The facility management industry is relatively new to the built-environment scene. Until the latter part of the 20th century, the workplace was mostly perceived as a little more than a container that held the tools of productivity. Then, with the advent of modular furniture—cubicles—the mindset shifted, and the workplace itself became a tool that could help achieve organizational goals. In that paradigm shift, the modern facility management industry was born.
Around the world and across industries, technology and globalization are revolutionizing the way work is done and how top talent is located and hired. Facility management is no exception, with digitization, automation and the Internet of Things creating more intelligent maintenance, improved workplaces and better end results. In the right hands, mountains of data empower better decision-making.
But smart buildings require smart people. Too often, buildings are not performing as intended, and investments in the construction of efficient buildings are not seeing expected returns. This problem is often the result of not having the right people in place to manage the day-to-day operation of the facility after it has been built.
This is an excellent opportunity for facility management, but there are challenges.
As the facility management industry has matured, fragmentation within the industry—both in terms of geography and the protocols and standards used—has begun to cost more money, reduce efficiency and undermine the ability to provide truly global solutions.
The need for a unified global facility management industry was one of the reasons that, earlier this year, the International Facility Management Association (IFMA) and the Royal Institution of Chartered Surveyors (RICS) announced a landmark collaboration to unify facility management and to integrate it into the larger built-environment conversation.
Together, the organizations are working to define facility management. This means both building and formalizing the skill sets needed to succeed in the industry and providing the means for facility management professionals to attain and demonstrate those skills. The answers to basic questions should be the same whether they are being asked in Houston or Hong Kong.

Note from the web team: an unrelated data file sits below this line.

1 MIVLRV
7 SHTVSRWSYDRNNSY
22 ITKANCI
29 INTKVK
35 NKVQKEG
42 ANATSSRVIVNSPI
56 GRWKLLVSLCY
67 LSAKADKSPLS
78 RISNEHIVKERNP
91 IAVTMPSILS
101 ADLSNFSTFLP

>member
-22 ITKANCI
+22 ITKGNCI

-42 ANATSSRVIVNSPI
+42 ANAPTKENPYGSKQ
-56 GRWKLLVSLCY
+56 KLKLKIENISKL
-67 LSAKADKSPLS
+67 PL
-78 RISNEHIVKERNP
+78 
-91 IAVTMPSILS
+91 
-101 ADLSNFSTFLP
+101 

The advantage of a unified global facility management industry is more than simply getting everyone on the same page, speaking the same professional language. Elevating facility management also helps to attract talented men and women to the field with the promise of developing skills that are in demand around the world.
A unified facility management industry also allows for an integrated facility management industry.
Too often, design features that look good on the drawing board simply don’t work well in practice. Poorly conceived design that doesn’t consider operation and maintenance costs money and time, and undermines the functionality of the built environment.
The IFMA-RICS partnership provides a framework for facility management to be at the table from the start. The IFMA-RICS collaboration represents the most significant evolution in the history of facility management, providing an unprecedented level of industry support to meet the growing demands of the 25 million facility management practitioners around the world. You can learn more at http://define.fm.
Jed Link is communications manager for the International Facility Management Association.
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